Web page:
“Some stores promote their expanded inventory online or implement a price match guarantee to retain savings-hungry shoppers. Others are putting smartphones to use with QR codes that share more information about products, or apps with store maps and real-time inventory,” writes Adam Grunewald, Mobile Marketing Manager for Google, in a blog post. “Whatever tactics marketers choose, it’s clear that smartphones are changing the in-store experience, and that winning the key decision moments at the physical shelves mean owning the digital shelves too.”
And while Google didn’t spell this out, this research also speaks to how Google appears to be spending less time these days pushing its own mobile wallet solutions, and more time presenting itself as an enabler of more holistic mobile shopping experiences.
Working with retail research group M.A.R.C. Research, the Google Shopper Council surveyed some 1,500 consumers who indicated that they use their smartphones for some form of shopping activity. Apart from finding that the vast majority of them use the devices in stores, they found the average time spent on shopping-related activities devices was around 15 minutes. Within that, the most popular service was not so much shopping, as it was shopping around: some 53% of respondents said that they used their devices for price comparison searches. The second-most popular service was closely related: it was looking for offers and promotions (39%). After that it was store practicalities — finding store locations (36%) and opening hours (35%).
Google and M.A.R.C. also looked into how users were using handsets in the lead up to going to stores. As you would expect, some of those practicalities around store logistics are more popular at that time. (These results also closely mirror some of the predictions that Google made about how mobile shopping was likely to play out in the months ahead.)
In reality, retailers potentially are caught between a rock and a hard place when it comes to mobile commerce. Short of them gaining the expertise and making the investment to capitalize on this themselves, there are a number of third parties tackling the opportunity of targeting shoppers who use mobile devices, and capitalizing on it. Startups like Shopkick, which in January of this year told me it was already profitable, has built a business partnering with major retailers like Best Buy and Target to offer users deals on goods while they are in store, with the offers pushed to them just as they are in the vicinity of the products. Shopkick says that usage of its app contributed to some $200 million in sales in 2012.
On the other hand, there are others that are actually seizing the opportunity afforded by smartphone usage to offer users cheaper alternatives that can be found via e-commerce channels. When Amazon launched its price check app in 2011 — a way for shoppers to quickly look up items just before buying them in store to see if they can find cheaper alternatives online (and on Amazon) — Forbes noted that it “may be evil, but it’s the future.”
The Google research seems to indicate that there is a clear opportunity to target avid smartphone users, as well as to encourage people to use their smartphones more: in general people using their mobile devices for shopping turn out to be bigger shoppers in general, with those buying health and beauty products increasing their median “basket size” the most, by some 50%. (Incidentally, Google doesn’t give any breakdowns between how males and females fare in these categories.)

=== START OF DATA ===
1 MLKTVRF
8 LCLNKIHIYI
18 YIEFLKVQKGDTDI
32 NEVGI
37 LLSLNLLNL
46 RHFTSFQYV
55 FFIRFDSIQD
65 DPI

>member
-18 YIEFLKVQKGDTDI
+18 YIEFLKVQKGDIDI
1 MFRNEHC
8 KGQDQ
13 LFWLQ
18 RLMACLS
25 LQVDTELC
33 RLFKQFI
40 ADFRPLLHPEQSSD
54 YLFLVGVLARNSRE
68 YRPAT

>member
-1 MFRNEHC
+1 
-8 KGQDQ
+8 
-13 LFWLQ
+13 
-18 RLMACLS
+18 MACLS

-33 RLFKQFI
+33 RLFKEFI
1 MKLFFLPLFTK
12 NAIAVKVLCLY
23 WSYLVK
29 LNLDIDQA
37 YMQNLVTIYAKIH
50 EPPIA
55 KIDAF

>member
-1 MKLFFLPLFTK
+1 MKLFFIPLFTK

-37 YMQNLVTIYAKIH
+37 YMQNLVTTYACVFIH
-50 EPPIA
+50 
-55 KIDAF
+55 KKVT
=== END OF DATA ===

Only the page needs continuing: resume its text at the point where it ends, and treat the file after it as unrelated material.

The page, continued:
In the wider world, apps have come to dominate how many interface with their mobile devices, but interestingly when it comes to retailers, mobile web experiences appear to be preferable to consumers. This may be because it is far more likely that a user will just want to look up information about something quickly rather than take the time to download an app in order to obtain information. Unlike Instagram, e-mail or your favorite game, it may be less likely that you will be returning to a retailer’s app on a regular basis enough to merit parking it on your handset.
Some of the research seems too directly self-serving to Google’s own interests — for example the stat that some 82% of mobile shoppers use mobile search to help make purchase decisions. But on the whole some interesting insights into the ever-growing connection between our smartphones and our wallets. The full research report can be found here.
Facebook may be trying to sweeten the deal to get Home into more hands, or AT&T and HTC might just want their money. But for some reason, the Facebook Phone aka the HTC First’s price has dropped from $99 to $0.99 on contract less than a month after its debut. Considering it comes with unbloated stock Android and a speedy LTE connection, that could be a bargain.
Facebook tells me “We think this is a good move by AT&T and have highlighted the new price on our Facebook Mobile Page.” AT&T is also running a discount special on the popular HTC One and Samsung Galaxy S4, so this might not be as much a reflection of the First’s momentum as an overarching move on the carrier’s part. Plus, all phones get price drops eventually.
Facebook has maintained that it’s committed to working with manufacturers on handsets, so don’t expect this to be the last Facebook Phone. But it seems Home wasn’t a strong enough selling point to convince tons people to buy a phone with a soggy camera – my main gripe about the HTC First. The 5-megapixel lens did a crummy job in low light, and Home buries the controls for the camera making it harder to catch candid shots.
Fewer than 1 million people have downloaded Home for their Android phones, and many fewer may have been willing to pay $99 for a phone with it. But Home will get better, and so will any phone carrying it. As I wrote yesterday, I expect Facebook to address the main complaints about the “apperating system” in its monthly updates. Specifically, I’d bet on a deeper onboarding flow to make Home less confusing, and a way for it to preserve your widgets and homescreen app folders rather than completely replacing them as it does now.
If Home improves soon, or HTC releases another version of the First with a better camera, I think sales of the brand could pick up. Facebook might want to draft some new commercials in the meantime, though, as the last few made the First and Home seem like a non-stop barrage of interruptions.